"Given results of this study with regard to full- and partial-coverage mouthguards, we conclude that balanced occlusion or an increase in vertical dimension have little effect on physical performance. In addition, many recent studies on malocclusions inducing inappropriate distributions of occlusal force have reported malocclusion does not always lead to temporomandibular disorders and that its effect on TMD is minimal.42,43 In other words, although malocclusion is disadvantageous in terms of dispersing occlusal force, it does not always cause pathologic change in temporomandibular joints and masticatory muscles, owing to physiological adaptation. "
[Show abstract][Hide abstract] ABSTRACT: The purpose of this study was to estimate the effects of occlusal stability to identify action mechanisms of mouthguards, known to have a modulatory effect on limb muscle function.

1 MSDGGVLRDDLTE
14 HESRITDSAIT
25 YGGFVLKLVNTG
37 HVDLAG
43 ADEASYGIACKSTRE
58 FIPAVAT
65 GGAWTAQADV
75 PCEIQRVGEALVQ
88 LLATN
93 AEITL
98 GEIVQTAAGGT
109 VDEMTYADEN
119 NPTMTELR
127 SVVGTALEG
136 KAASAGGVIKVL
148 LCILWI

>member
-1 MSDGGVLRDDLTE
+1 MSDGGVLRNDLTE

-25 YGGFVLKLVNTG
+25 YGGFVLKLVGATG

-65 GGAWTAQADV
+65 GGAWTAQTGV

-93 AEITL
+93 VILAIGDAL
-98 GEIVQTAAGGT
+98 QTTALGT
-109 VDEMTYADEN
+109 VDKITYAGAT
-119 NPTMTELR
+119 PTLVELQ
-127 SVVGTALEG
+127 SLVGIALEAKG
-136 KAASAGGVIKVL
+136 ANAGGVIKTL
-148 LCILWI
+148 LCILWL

This study included 20 male subjects to perform the isokinetic muscle tests and the Wingate anaerobic power test on both knee joints under five closed-mouth conditions: without or with 4 types of mouthguards with thickness of 2 mm based on premolar area: (1) full-coverage, (2) anterior partial-coverage, (3) right posterior partial-coverage, and (4) left posterior partial-coverage. The obtained results were subjected to One-way ANOVA with repeated measures, followed by post hoc test of the contrast method (α=.05).
There was no significant difference between the closed position with and without a full-coverage mouthguard in all variables. However, significant differences were observed between with and without a partial-coverage mouthguard in muscular endurance during extension of the left knee, muscular power and endurance during flexion of the right knee. Additionally, significant differences were found between occlusal states with full- and partial-coverage mouthguards in muscular power and endurance during extension of the left knee.
These findings indicate the elevation of vertical dimension by 2 mm or the inducement of occlusal stability had little effect on isokinetic muscle strength and anaerobic performance, while uneven distribution of occlusal force might have some positive effects.
The journal of advanced prosthodontics 11/2013; 5(4):388-95. DOI:10.4047/jap.2013.5.4.388 · 0.64 Impact Factor
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